Second photo for illustration is a tree ring planted that I set up in 2015 for daylilies.  These are put together using re-used cement block - type edging, designed to place around trees.  They are not expensive, comparable or less than most whiskey barrel planters but last longer, are easier to take apart and move, and will last longer than I live.  I do put chicken wire on the ground before placing the first ring, to keep moles out.

Sunday, February 19, 2017

Grafting Projects in Home Orchard. 2.19.17

New Pear Grafts.  2.19.17
Healed plum whip and tongue graft at one year, done in 2015
It seems seems early, but with buds already swelling, I wanted to get some grafting in.  I think I've done it this early in the past, mid to late February.  Most of the scions are refrigerated in plastic bags, and will keep for several more months if needed.  It's OK if the understock tree is already growing, and for some, that is an advantage.

My grafting goals this year:

Preserve a few varieties from my old trees in Vancouver, so I have them in my new trees in Battleground.

Make something more useful out some of the scrubby Hawthorn trees, by converting them into Chinese Haw trees.  This is an experiment.

Add pollen sources to grow internally on some trees.  I've noticed that the tiny pollinating insects tend to go from flower to flower within a tree.  By having pollen sources in the same tree, maybe there will be better fruit set.

 • As usual, I want to add some novel varieties.  Those will be added as I receive scion, especially the apples from Fedco and possibly some from Home Orchard Society.

•  Seedling fruits may start to bear sooner if grafted onto a mature, bearing fruit tree.  That gives a chance to evaluate the seedling variety several years sooner than letting it mature on its own roots.

• By creating multigraft trees, I have more varieties in less space than I would if they were all on their own rootstocks.  You get pollenizing  varieties for better fruit set, and potentially widely spaced ripening times so that instead of bushels of one apple type all at once, you can pick various types from July to November.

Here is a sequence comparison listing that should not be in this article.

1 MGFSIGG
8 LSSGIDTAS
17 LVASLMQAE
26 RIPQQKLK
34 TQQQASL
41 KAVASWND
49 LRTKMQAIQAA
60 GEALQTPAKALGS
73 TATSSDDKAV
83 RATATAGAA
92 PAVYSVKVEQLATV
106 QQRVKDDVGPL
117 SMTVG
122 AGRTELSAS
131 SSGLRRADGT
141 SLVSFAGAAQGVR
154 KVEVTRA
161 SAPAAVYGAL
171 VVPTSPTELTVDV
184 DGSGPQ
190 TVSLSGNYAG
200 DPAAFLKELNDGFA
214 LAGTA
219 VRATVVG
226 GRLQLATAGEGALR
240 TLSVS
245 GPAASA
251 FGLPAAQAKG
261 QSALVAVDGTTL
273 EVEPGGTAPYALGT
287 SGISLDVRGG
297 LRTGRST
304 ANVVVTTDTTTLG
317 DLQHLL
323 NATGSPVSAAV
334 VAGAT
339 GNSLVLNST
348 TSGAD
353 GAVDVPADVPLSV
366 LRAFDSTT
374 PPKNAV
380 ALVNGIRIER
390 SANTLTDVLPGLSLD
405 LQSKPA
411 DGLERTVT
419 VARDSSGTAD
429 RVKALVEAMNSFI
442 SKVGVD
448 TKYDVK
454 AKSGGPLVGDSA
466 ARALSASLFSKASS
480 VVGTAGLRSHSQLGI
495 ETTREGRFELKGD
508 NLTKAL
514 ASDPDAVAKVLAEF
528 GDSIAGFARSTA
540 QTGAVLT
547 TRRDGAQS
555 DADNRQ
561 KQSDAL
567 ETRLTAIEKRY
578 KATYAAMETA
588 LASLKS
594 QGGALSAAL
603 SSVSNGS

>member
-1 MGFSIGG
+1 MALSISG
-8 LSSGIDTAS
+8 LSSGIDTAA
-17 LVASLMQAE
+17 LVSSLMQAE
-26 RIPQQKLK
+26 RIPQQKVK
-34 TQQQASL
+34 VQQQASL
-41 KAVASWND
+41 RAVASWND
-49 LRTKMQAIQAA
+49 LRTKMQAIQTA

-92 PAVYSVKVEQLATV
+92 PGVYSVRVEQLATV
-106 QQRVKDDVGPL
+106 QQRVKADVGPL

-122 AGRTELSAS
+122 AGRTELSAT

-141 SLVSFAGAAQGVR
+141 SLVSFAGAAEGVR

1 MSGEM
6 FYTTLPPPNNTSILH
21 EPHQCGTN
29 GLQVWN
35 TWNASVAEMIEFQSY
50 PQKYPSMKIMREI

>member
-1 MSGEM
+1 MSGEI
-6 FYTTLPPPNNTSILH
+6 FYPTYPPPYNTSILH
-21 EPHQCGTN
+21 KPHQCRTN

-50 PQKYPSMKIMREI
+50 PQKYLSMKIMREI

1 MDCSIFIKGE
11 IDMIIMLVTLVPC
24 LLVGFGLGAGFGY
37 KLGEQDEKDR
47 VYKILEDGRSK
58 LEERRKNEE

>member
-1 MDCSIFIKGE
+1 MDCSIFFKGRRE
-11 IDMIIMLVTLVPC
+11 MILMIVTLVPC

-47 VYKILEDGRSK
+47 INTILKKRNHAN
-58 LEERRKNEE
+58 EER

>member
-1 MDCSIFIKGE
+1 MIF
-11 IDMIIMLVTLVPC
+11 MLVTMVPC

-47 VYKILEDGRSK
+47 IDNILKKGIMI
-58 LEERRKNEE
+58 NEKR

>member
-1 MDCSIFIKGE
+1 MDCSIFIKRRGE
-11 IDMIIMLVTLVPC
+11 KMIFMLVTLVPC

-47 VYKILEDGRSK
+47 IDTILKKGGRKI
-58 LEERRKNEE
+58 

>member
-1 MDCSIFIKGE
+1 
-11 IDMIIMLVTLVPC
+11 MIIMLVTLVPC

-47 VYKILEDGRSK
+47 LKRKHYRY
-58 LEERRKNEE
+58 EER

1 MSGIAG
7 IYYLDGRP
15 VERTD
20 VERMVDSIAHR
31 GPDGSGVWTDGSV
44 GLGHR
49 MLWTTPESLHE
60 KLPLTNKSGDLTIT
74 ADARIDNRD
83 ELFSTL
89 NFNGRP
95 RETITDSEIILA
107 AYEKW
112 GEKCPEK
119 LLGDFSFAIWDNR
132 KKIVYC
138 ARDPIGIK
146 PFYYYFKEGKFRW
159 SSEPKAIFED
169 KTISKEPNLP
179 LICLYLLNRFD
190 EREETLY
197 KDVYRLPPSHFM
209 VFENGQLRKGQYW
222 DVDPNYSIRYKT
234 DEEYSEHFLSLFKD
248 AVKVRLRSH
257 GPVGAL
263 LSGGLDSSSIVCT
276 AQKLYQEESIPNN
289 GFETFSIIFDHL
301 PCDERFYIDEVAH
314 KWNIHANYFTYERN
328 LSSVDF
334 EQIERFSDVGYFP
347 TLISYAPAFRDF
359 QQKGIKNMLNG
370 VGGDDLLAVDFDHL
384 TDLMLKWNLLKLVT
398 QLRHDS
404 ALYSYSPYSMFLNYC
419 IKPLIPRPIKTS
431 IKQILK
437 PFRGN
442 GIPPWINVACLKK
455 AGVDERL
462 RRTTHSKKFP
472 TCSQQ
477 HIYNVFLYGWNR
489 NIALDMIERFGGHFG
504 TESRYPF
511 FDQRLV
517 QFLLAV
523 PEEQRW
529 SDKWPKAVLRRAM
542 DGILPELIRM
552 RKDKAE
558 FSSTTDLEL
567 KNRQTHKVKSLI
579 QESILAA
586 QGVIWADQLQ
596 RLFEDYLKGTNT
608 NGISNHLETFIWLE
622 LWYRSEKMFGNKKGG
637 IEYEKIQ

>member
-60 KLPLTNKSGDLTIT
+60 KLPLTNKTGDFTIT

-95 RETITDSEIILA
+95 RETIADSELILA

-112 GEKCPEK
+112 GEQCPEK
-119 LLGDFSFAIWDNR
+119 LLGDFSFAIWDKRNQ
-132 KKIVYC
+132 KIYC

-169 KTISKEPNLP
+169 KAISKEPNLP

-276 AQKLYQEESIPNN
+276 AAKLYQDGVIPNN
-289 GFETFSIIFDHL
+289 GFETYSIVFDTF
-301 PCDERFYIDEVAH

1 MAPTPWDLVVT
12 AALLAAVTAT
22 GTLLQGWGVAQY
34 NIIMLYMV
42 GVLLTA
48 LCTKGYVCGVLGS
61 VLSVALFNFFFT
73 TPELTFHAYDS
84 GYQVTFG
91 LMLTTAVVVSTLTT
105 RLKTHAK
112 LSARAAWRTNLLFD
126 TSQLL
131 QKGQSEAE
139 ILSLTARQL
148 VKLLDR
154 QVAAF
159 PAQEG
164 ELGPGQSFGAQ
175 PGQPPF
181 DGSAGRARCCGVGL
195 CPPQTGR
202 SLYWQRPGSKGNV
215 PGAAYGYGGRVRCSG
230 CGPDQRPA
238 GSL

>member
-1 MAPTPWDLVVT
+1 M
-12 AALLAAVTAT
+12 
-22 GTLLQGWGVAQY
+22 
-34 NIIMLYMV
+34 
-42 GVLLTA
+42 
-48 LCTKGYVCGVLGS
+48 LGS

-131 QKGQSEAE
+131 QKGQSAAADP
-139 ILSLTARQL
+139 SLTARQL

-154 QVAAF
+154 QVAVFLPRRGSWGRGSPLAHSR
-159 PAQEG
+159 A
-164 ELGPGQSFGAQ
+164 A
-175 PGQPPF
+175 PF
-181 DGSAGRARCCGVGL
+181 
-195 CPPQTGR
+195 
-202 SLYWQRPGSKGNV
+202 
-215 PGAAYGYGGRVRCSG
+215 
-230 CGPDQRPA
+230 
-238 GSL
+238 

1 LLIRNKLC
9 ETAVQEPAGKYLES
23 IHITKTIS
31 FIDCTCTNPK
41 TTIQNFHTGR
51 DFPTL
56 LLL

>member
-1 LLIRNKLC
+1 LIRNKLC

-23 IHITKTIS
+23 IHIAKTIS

• Taking scion from your own trees, they are free.  Buying scion is usually much, much cheaper than buying trees.  Scion from scion exchanges is also free.

Healed apple whip and tongue graft at 6 months, done in 2014.
Grafts so far.  All of them are whip and tongue.

1.  This week, I grafted pear varieties, I think Anjou and Bartlett, from the old multigraft.  Whatever they are, they are good pears, delicious, proven in this area.  I added both to both of the new pears in my Battleground yard, Rescue and Orcas.

2.  I have a tiny Honeycrisp apple on M27, which is way to dwarfing for that variety.  After maybe 10 years it is still only 2 feet tall and gets one or two apples a year.  I took scion from that "tree" and grafted onto a more vigorous Winecrisp apple tree, one year old on a more vigorous semidwarf rootstock.

3.  I grafted two variegated burgundy on green plum seedlings, from plums that I bought in 2015, onto 2 of the younger plum trees - Toka (onto a rootstock sucker) and Ember.  I grafted one onto the Sweet Treat Pluerry.  I also grafted an American plum seedling onto Ember plum, to see if that would pollenize that tree.   I also grafted some variegated plum seedling onto a higher branch on Methley plum tree.